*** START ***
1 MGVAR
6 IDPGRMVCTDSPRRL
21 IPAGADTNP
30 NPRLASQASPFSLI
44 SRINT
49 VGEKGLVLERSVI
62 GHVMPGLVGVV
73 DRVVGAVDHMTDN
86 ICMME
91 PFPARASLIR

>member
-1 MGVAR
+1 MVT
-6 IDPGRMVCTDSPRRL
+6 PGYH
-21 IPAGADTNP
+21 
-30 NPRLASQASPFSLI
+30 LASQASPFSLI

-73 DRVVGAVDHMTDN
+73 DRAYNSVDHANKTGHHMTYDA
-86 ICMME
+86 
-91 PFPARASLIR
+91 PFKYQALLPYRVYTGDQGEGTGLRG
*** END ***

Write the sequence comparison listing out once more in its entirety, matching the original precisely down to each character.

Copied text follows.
1 MGVAR
6 IDPGRMVCTDSPRRL
21 IPAGADTNP
30 NPRLASQASPFSLI
44 SRINT
49 VGEKGLVLERSVI
62 GHVMPGLVGVV
73 DRVVGAVDHMTDN
86 ICMME
91 PFPARASLIR

>member
-1 MGVAR
+1 MVT
-6 IDPGRMVCTDSPRRL
+6 PGYH
-21 IPAGADTNP
+21 
-30 NPRLASQASPFSLI
+30 LASQASPFSLI

-73 DRVVGAVDHMTDN
+73 DRAYNSVDHANKTGHHMTYDA
-86 ICMME
+86 
-91 PFPARASLIR
+91 PFKYQALLPYRVYTGDQGEGTGLRG